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Corsetry at Play

Ever since Catherine de Medici introduced the corset to the French court five hundred years ago, corsetry can be found in the fashionable wardrobes of Madonna, Lady Gaga, and maybe even you. Popular for centuries and always worn by aristocrats like Queen Elizabeth I, the corset reshaped the woman’s torso into a straight-side, inverted cone to flatten and raise the bust line. After the French Revolution in the early 1800’s, fashionable women took off the corset and wore loose-fitting clothing to reflect the new freedom of political change. Years later, fashion changed and the corset returned, more popular than ever, reshaping the women’s look to the hourglass figure with tight lacing to compress the waist and create the “ideal” female shape from shoulder to thigh. This Victorian corset created the fashionable silhouettes of the mid- and late 1800’s.

During World War I, the U.S. government asked women to stop buying corsets with steel stays in order to help with wartime production to free up enough steel to build warships. After the war, corsets, also known as girdles, were designed to reduce hip size instead of waistline size. With ever changing fashion trends, the “merry widow” corset become popular after World War II, and provided separation of the breasts instead of holding them together.

Today, the popularity of corsets is flourishing. Why is everyone shopping Ebay and vintage boutiques for a corset? With the resurgence of burlesque, thanks to Dita Von Teese and on-stage performers like Lady Gaga, Miley Cyrus, and Beyoncé, the corset, worn as an outer garment, together with the corset dress is red carpet fashion making its way to Main Street.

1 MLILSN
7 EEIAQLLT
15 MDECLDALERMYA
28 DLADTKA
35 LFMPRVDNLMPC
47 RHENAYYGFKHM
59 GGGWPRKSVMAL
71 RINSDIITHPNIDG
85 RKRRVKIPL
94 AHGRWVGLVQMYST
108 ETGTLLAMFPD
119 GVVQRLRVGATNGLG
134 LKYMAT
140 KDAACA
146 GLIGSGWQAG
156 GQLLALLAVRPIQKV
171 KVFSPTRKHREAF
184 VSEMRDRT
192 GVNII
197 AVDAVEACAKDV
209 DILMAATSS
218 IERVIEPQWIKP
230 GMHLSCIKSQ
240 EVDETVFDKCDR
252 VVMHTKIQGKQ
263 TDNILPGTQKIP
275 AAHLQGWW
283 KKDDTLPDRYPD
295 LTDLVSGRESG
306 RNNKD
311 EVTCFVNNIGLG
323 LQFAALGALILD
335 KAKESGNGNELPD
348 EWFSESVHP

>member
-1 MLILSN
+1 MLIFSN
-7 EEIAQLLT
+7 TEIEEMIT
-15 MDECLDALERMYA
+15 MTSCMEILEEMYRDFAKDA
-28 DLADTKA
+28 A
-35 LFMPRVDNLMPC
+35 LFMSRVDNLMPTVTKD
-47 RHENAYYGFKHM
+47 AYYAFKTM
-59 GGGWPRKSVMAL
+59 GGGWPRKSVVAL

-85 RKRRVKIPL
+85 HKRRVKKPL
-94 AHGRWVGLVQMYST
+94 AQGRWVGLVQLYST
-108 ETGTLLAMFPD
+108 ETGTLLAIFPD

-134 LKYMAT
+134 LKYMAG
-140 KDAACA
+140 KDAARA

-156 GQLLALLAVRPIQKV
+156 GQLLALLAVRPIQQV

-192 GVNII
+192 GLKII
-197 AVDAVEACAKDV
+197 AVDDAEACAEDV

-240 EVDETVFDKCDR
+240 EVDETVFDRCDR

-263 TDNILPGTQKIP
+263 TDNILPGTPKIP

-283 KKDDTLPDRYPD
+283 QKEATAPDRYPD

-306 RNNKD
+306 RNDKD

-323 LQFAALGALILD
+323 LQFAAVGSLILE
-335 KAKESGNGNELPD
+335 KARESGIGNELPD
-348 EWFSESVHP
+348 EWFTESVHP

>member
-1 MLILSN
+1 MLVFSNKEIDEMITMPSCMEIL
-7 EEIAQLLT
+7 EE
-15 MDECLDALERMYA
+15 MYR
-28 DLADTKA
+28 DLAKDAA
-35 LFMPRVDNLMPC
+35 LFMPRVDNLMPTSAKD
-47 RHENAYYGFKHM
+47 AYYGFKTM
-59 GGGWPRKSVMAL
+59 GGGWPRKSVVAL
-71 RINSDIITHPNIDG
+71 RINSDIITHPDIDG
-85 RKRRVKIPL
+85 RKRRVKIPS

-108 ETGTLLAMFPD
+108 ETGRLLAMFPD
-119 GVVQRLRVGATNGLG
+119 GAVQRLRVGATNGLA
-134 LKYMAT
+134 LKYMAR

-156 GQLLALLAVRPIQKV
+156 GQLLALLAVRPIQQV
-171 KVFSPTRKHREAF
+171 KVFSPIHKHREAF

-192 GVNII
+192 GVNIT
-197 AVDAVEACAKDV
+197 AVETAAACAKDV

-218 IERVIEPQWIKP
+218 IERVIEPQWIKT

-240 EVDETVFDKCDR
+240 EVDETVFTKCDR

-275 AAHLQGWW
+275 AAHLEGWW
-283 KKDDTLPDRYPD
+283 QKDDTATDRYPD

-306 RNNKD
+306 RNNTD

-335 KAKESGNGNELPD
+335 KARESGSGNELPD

Designer Cheri Wilson Chagollan of Wonderland Corsets has noticed a steady growth in her business in recent years. From her studio in Anaheim, she creates amazing corsetry and costumes for theatrical productions, musicals, and gala balls. Occasionally, a client will commission a themed corset such as one looking like a piece of candy from head to toe or a cartoon character brought to life. All the designs are one-of-a-kind. When asked how she created such artistic corsetry, Cheri stopped her work for a moment and said, “I don’t sketch, so my designs are all trapped in my head just waiting to be created. I do a lot of draping and get my inspiration from everywhere…music, nature, movies… sometimes it’s the fabric itself that gives the inspiration for a design. I am inspired by Alexander McQueen; his designs just blow my mind.”

As we walked through her wardrobe room filled with hundreds of different types of corsets, Cheri selected a few of her favorite corsets, from Victorian to conceptual designs, for our photo shoot.

To see more exclusive photos from Terry Check’s shoot “Corsetry At Play,” check out Cliché Magazine‘s June/July 2014 issue!

 

Photography: Terry Check @ www.terrycheck.com; Fashion Designs: Cheri Wilson Chagolian; Modeling: Kelsey Akemi Hogan, Ashley Pate, Halszka Kuza; Styling: Sunshine Harding and Cheri Wilson Chagolian; Hair and Makeup: Chelsea Yusuf; Retouching: Alyssa June Retouch

About Author

Terry Check, former contributor to Cliché Magazine, is a passionate but not too serious lover of art and fashion who travels the world to art openings and fashion shows always looking for a good story and a little fun. Multi-facetted as an artist/writer/photographer, his work is widely exhibited in the USA, represented by the Fay Gold Gallery and Chic – Evolution in Art, and is published in Mode Lifestyle, Fashion Xchange, and Le Style.